|Betty Noyes Hand|
Betty Noyes in Cinderella (1965)
October 11, 1912
|Died||December 24, 1987
Los Angeles, California, U.S.
|Children||Two daughters, Susan and Deborah|
Elizabeth Noyes Hand (October 11, 1912 – December 24, 1987) was a singer and actress best known for dubbing two of Debbie Reynolds' numbers in the 1952 film Singin' in the Rain. Today, this is a well-known example of dubbing in a movie musical; ironically, Reynolds's character in Singin' in the Rain was supposedly dubbing for another character.
She is also known for singing the song "Baby Mine" in the Disney film Dumbo (1941), which was nominated for the Academy Award for Best Original Song. However, she was not given screen credit for this performance. (None of the voice actors for Dumbo were credited on screen.)
Noyes began her career in 1938 in The Debutantes, a trio of three young women in the Ted Fio Rito big band. They made the original recording of "My Little Grass Shack in Kealakekua, Hawaii." In 1947, she was in a quartet called "The Girlfriends," a regular feature on several NBC Radio programs, including The Bill Goodwin Show, The Carnation Hour, and with Bing Crosby. Norma Zimmer, Lawrence Welk's "Champagne Lady," was also in the group. Noyes and other members of the quartet became "First Call" studio singers and can be heard on most movie musicals for two decades, including The Wizard of Oz (1939), White Christmas (1954), and The Sound of Music (1965).
She also appeared on-camera in several movies and television series, including regular appearances on The Dinah Shore Show and an episode of I Love Lucy titled "Lucy Goes to Scotland." She appeared as a mother who sings a brief solo in the 1965 television movie Rodgers and Hammerstein's Cinderella, along with fellow dubber Bill Lee. On-screen movie credits include I Married an Angel (1942), the Don Knotts comedy The Love God? (1969), and Abbott and Costello's Jack and the Beanstalk (1952). Her other singing credits include recordings with Ken Darby and Jack Halloren, and singing and voice work for the "Ice Follies."
Betty Noyes was married to Milton Hand, a football and PE coach at Los Angeles City College. They had two daughters, Susan and Deborah. The family lived in Studio City, CA, and she and her husband eventually retired to Balboa Island, CA.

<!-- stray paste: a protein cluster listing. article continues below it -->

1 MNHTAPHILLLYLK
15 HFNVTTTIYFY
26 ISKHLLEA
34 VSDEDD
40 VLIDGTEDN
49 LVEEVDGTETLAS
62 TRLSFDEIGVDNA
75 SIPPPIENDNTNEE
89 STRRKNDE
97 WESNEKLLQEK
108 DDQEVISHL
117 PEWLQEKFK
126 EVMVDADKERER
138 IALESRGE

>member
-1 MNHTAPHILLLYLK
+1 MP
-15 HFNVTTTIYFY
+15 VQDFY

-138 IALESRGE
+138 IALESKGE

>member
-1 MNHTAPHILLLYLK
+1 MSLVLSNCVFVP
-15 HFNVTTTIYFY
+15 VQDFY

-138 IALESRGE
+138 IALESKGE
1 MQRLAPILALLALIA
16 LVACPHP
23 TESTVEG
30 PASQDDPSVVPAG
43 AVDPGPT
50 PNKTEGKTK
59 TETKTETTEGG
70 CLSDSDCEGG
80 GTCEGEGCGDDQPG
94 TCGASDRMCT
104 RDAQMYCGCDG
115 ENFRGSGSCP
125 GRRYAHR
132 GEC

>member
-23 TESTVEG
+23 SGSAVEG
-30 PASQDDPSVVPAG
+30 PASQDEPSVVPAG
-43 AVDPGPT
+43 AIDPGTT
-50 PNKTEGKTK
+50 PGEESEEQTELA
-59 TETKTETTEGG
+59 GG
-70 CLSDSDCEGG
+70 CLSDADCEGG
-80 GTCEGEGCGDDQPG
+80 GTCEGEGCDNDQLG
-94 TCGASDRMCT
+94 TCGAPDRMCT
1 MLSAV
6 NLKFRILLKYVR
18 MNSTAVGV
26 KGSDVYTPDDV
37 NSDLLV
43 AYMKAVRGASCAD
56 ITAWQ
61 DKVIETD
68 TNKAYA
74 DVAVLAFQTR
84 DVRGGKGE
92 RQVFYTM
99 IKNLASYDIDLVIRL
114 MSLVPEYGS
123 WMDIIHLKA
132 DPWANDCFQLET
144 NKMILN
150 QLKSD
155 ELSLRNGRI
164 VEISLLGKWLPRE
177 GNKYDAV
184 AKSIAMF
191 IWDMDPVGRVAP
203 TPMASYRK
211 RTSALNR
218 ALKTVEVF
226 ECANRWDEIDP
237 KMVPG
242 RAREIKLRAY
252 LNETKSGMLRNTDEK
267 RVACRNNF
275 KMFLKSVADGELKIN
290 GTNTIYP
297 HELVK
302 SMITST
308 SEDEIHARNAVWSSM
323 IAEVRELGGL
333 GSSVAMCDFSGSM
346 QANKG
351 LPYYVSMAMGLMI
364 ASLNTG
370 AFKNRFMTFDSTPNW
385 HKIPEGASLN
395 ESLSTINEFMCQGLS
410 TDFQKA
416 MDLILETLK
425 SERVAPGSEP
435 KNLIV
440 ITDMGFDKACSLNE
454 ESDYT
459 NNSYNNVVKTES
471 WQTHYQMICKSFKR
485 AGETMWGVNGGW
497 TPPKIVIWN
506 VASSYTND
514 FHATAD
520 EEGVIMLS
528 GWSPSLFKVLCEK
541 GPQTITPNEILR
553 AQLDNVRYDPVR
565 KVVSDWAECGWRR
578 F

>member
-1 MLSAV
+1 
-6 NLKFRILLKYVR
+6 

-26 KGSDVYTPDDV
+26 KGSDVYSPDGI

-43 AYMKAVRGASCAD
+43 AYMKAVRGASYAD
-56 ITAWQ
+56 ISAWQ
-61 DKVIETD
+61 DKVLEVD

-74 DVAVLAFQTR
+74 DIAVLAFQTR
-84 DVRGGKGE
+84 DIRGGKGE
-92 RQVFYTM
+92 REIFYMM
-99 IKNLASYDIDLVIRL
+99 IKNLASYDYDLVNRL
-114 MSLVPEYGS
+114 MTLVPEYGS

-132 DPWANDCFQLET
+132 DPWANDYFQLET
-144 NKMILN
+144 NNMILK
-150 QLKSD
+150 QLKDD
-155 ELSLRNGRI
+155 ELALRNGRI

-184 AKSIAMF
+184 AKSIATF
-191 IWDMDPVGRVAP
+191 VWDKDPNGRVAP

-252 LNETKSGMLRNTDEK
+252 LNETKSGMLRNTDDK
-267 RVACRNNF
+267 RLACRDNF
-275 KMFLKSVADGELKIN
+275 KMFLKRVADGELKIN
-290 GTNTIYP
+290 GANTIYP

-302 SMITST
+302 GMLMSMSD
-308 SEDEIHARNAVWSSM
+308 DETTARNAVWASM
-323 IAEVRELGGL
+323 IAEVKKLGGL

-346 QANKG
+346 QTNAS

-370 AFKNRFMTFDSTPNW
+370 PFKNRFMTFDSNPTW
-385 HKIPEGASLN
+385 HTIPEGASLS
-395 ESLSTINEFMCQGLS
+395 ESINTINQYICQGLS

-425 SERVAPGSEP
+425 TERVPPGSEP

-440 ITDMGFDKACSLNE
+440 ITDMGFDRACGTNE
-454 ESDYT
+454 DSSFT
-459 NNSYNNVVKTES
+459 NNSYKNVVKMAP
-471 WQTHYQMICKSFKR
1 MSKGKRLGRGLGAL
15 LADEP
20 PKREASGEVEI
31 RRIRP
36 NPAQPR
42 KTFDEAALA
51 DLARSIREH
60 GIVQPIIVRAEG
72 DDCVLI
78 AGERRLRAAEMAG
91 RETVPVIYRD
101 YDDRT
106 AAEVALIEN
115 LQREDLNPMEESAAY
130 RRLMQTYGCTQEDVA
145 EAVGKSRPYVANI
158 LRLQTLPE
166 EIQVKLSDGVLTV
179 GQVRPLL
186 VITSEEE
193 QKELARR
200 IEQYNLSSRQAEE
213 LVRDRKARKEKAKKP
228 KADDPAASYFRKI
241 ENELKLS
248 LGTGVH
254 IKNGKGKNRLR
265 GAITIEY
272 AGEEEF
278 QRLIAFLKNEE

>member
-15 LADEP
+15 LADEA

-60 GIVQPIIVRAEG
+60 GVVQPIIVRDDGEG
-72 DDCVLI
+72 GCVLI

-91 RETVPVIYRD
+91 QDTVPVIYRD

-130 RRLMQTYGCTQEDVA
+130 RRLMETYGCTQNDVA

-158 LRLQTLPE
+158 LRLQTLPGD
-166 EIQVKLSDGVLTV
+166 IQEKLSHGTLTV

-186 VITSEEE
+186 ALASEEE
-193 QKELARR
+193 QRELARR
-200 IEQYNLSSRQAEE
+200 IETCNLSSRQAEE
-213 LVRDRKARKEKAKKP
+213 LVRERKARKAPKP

Her daughter Susan, a violinist, became a teacher in Tehachapi, CA and the mother of three children. Deborah became a reporter for the Christian Science Monitor and eventually the mayor of Tehachapi. Deborah was also a cellist, guitarist, ukulele player, dulcimer player, and an is currently an organization director. Betty's name has sometimes been incorrectly reported as Betty Royce, including in Debbie Reynolds's own autobiography.
Noyes died on December 24, 1987, at the age of 75, in Los Angeles, CA. As of early January 2016, the cause of her death was not widely known.
- Dumbo (1941) uncredited as singer of "Baby Mine"
- I Married an Angel (1942) uncredited specialty bit in Paris Honeymoon sequence
- Singin' in the Rain (1952) uncredited as the singing voice of Debbie Reynolds on "Would You" and "You Are My Lucky Star."
- Seven Brides for Seven Brothers (1954) singing voice of Ruta Kilmonis
- I Love Lucy (1 episode, 1956) as Townsperson in "Lucy Goes to Scotland"
- Cinderella (1965) as Mother
Selected list of known vocal performances
- In film
- The Alamo
- Blue Hawaii
- Doctor Dolittle
- The Greatest Story Ever Told
- The Hallelujah Trail
- How the West Was Won
- The Incredible Mr. Limpet providing character voice of "Lady Fish" in animated-cartoon sequences
- King of Kings
- The Music Man
- Mutiny On The Bounty
- My Fair Lady
- The Sound of Music
- State Fair
- White Christmas
- The Wizard of Oz
- In music
- That Bad Eartha (background vocalist)
- "Cinderella (TV Movie 1965) - IMDb". imdb.com. Retrieved 2014-10-24.
- Reynolds, D.; Columbia, D.P. (1989). Debbie: My Life. Pocket Books. p. 97. ISBN 9780671687922. Retrieved 2014-10-24.
- "A Voice in 'Singin' ' - Los Angeles Times". articles.latimes.com. Retrieved 2014-10-24.
- Kermode, Mark (18 March 2007). "The 50 greatest film soundtracks: 11. Singin' In The Rain". The Observer. London. Retrieved 4 August 2015.